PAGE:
10. You should definitely ask your primary physician or a pulmonologist for a chest CT scan. It is not expensive if insurance won't cover, around $125 or so. At a minimum, a chest Xray. Don't take no for an answer. I was mis-diagnosed twice (allergies and acid reflux) before being diagnosed in October 2019 (no family history). Persistence is the name of our game.
  11. I know that LUNGevity and GO2 Foundation have clinical trial navigators and most likely are up to date on the EGFR clinical trials available at the Dana-Farber Chen-Huang Center for EGFR Mutant Lung Cancers, but I think it's worth posting: https://www.dana-farber.org/chen-huang-center-for-egfr-mutant-lung-cancers/clinical-trials/
  12. I've had CT scans with and without contrast. Never had a reaction to the dye. If you think you're allergic to it, I don't think they have a choice but to avoid the contrast. I think a PET/CT scan is better for imaging the 1.8 cm nodule, but it is possible the PET won't show SUV/uptake, which could be considered an inconclusive result. In that case, your doctors would just watch the nodule by regular scans.
  13. Having a good relationship with your oncologist is important because they'll be your care team for a long time, hopefully. My oncologist is kooky but he does everything he can for his patients and expresses his love for all of us on a regular basis. That attitude really does transfer from him to us. I also recommend a port for infusions. It's a simple enough procedure, and the port can be used immediately after placement. Best of luck with Keytruda.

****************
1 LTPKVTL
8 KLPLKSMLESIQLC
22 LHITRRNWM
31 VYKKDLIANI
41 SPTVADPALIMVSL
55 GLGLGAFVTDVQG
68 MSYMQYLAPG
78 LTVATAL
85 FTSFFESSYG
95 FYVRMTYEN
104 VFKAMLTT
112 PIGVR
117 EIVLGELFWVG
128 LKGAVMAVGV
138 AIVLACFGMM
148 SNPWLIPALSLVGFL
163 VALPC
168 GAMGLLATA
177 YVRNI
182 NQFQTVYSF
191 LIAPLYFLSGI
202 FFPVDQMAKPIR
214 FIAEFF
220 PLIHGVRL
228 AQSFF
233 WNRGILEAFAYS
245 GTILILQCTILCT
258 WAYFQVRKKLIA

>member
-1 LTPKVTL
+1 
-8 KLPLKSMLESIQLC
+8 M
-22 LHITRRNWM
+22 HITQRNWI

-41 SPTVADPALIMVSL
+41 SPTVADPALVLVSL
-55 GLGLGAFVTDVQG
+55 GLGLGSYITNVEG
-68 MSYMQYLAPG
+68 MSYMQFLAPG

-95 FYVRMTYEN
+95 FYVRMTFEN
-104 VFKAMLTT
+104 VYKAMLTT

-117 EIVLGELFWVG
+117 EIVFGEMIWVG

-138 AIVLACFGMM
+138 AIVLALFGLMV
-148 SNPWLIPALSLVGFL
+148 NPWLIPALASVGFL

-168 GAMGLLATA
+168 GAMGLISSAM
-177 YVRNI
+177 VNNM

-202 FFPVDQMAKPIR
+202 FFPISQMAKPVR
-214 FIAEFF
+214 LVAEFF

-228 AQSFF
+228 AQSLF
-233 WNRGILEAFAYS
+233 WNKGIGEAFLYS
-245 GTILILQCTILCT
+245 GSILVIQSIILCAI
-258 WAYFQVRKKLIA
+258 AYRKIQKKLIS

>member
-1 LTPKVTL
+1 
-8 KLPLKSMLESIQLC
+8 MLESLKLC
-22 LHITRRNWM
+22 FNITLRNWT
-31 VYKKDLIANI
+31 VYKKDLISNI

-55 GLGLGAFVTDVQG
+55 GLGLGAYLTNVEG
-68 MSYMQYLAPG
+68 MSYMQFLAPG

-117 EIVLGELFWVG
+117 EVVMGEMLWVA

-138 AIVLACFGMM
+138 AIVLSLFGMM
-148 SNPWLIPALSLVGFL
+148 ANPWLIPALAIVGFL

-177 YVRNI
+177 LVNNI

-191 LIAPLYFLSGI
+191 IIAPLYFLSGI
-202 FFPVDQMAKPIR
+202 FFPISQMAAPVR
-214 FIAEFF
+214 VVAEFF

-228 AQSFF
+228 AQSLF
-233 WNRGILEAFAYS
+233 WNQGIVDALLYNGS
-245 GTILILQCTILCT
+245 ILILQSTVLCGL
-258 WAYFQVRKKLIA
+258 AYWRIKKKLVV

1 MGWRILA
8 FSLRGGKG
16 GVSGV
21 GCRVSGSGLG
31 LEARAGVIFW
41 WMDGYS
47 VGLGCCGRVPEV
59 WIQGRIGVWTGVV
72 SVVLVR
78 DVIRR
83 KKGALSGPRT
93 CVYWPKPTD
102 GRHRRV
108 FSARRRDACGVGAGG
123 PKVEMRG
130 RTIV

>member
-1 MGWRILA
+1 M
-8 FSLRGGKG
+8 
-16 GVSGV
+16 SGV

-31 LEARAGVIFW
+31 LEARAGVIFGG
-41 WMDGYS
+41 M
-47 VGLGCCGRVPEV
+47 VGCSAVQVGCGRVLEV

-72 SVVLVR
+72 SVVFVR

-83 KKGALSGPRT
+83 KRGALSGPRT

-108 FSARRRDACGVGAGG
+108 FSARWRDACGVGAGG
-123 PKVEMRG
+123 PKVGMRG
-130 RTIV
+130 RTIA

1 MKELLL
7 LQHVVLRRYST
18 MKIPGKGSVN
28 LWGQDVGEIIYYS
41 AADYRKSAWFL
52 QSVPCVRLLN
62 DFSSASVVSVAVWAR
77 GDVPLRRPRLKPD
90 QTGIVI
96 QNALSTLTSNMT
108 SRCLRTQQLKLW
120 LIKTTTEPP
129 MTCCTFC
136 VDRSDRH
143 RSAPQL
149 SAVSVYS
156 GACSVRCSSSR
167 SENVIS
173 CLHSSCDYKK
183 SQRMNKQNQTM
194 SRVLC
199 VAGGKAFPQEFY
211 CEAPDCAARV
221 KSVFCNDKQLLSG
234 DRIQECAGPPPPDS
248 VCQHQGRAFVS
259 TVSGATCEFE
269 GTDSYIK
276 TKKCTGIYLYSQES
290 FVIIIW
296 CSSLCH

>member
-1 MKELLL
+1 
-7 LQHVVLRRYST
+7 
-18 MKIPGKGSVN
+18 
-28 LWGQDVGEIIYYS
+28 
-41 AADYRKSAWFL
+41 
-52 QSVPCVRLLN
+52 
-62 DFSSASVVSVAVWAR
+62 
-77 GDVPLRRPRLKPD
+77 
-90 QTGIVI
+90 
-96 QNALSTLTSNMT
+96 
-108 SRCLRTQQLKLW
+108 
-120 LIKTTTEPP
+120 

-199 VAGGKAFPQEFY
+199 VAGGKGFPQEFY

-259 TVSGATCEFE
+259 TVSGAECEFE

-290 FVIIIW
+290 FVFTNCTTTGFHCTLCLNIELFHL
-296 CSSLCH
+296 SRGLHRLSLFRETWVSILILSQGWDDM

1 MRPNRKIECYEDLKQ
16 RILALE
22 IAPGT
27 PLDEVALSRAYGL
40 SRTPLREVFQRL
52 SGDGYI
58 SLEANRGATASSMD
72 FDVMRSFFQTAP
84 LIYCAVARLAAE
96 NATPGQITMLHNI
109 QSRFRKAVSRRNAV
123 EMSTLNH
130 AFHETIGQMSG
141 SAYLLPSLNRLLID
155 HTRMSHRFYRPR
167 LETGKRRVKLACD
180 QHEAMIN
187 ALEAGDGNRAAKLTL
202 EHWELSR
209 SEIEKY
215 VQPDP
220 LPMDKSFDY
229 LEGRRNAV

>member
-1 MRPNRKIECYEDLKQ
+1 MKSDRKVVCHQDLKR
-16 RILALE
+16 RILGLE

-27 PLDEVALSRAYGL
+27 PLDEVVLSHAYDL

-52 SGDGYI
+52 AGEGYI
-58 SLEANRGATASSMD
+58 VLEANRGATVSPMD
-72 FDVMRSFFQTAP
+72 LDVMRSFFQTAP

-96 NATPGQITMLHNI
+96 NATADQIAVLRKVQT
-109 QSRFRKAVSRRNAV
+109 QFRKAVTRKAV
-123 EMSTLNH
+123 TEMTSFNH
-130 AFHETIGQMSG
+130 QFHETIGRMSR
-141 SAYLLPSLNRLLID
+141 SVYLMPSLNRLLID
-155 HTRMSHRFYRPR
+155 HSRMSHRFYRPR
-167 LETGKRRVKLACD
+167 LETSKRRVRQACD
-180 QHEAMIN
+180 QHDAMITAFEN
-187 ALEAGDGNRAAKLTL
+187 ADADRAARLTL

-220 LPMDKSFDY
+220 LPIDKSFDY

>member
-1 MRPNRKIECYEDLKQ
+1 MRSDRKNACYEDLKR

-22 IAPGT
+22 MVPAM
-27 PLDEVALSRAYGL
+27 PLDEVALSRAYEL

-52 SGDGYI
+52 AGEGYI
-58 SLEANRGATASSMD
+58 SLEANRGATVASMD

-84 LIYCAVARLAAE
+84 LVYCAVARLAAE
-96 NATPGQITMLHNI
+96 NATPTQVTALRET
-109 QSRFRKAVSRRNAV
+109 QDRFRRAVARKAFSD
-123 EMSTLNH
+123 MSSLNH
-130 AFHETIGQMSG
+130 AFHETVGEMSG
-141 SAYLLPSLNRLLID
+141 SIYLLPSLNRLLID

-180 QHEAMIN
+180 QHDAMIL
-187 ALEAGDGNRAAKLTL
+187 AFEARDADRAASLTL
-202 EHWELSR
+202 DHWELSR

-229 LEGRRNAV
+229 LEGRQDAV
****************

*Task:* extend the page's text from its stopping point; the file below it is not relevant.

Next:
14. Please ask for a liquid (blood) biopsy. It's less invasive than a tissue biopsy and the results come back in days rather than weeks for genetic/biomarker testing. If there is sufficient ctDNA (circulating tumor DNA), and the liquid biopsy shows a genetic mutation, you could be started on a targeted therapy drug without the need for a tissue biopsy or chemo. However, if there is no identifiable ctDNA, then a tissue biopsy would be necessary for a diagnosis. On Saturday I listened to a Targeted Therapies Patient Forum by Global Resource for Advancing Cancer Education (cancerGRACE.org), and there was consensus among the presenting doctors that liquid biopsy is their preferred first diagnostic tool, particularly if a patient has a high symptom burden. And a little off topic, but the future of liquid biopsy looks like when testing becomes even more sophisticated, other bodily fluids (such as urine and saliva) and even breath could be used. We're not there yet though. I agree that a second opinion would be beneficial.